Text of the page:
The history of Bangladesh’s presidency is a significant component of the national narrative. Now that the country has its 22nd president in office, it makes sense to travel back over the terrain across which the office of president has come through the decades.
The presidency has enjoyed great, often unlimited authority. Again, the occupant of the office has been a figurehead, with limited authority and confined to a role which has not quite been conducive to the growth of a democratic culture in the country.
The presidency has in a couple of instances been commandeered by inordinately ambitious generals. In those instances, civilian presidents have been pushed aside by soldiers, their place taken over by generals who had earlier installed them in office.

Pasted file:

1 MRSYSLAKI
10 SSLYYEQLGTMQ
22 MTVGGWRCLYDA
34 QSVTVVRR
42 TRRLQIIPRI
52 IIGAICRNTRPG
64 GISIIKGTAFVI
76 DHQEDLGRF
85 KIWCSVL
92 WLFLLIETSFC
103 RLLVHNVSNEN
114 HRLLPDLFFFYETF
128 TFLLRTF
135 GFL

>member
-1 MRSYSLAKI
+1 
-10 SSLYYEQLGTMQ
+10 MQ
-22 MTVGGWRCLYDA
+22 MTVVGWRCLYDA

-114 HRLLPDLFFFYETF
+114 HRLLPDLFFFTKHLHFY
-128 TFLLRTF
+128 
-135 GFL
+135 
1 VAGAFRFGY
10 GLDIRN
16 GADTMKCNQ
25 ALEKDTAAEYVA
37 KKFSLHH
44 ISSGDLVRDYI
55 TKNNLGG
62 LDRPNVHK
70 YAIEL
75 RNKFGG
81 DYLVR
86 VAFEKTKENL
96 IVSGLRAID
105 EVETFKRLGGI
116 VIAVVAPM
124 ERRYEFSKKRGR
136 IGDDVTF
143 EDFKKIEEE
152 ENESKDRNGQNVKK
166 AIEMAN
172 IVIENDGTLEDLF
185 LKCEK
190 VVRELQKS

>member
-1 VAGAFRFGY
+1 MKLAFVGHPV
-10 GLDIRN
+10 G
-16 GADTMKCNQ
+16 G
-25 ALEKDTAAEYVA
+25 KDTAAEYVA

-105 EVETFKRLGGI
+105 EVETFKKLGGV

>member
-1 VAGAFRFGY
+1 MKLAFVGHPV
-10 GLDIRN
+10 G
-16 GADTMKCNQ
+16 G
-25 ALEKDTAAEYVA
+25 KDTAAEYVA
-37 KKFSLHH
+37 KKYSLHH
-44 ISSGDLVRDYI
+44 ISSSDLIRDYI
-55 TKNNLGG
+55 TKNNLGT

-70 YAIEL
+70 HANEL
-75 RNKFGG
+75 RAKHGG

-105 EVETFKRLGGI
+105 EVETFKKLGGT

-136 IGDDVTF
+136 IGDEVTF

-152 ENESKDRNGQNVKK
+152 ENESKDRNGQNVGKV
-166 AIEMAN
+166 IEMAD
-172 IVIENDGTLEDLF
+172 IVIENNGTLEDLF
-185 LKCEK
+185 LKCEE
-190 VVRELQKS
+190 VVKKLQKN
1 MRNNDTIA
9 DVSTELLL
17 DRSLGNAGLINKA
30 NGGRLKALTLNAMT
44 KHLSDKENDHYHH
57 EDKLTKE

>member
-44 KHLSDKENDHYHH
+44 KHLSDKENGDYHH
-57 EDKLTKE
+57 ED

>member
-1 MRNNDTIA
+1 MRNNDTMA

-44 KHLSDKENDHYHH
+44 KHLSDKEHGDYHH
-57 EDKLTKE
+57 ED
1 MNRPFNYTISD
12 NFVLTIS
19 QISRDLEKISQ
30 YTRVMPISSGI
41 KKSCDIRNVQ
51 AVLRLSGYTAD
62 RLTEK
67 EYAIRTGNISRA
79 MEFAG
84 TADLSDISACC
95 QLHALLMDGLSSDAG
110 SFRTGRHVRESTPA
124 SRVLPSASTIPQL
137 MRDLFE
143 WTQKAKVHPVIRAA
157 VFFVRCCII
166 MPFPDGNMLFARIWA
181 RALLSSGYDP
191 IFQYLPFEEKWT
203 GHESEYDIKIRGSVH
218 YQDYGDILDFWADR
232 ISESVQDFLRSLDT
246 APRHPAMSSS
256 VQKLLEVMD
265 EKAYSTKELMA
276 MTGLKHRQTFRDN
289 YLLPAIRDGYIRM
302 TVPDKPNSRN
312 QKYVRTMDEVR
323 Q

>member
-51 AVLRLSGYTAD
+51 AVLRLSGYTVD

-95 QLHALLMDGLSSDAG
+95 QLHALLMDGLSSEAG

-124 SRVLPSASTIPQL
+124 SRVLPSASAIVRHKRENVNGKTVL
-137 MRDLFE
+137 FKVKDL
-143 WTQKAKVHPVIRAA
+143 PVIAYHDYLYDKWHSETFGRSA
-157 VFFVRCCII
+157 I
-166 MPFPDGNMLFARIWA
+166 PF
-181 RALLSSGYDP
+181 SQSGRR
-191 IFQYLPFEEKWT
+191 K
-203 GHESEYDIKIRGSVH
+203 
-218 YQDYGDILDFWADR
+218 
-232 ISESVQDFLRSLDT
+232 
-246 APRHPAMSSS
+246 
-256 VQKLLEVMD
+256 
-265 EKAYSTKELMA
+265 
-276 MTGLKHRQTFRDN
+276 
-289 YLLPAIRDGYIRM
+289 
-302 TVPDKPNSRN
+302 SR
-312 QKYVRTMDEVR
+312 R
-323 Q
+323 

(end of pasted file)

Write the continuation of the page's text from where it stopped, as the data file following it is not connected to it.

It is all so very interesting. Bangabhaban, the official residence of Bangladesh’s president, has over the decades been witness to critical and crucial moments of national history, a story which often dates back to the period before the liberation of the country from Pakistani rule.
There has been all the drama enacted around the presidency, notably the moment when Supreme Court chief justice Abu Sadat Mohammad Sayem was installed as president by General Khaled Musharraf on November 6, 1975. Sayem’s rise to the presidency followed the forced removal of Khondokar Moshtaque Ahmed from the office, one he had usurped through the assassination of Bangabandhu Sheikh Mujibur Rahman barely three months earlier.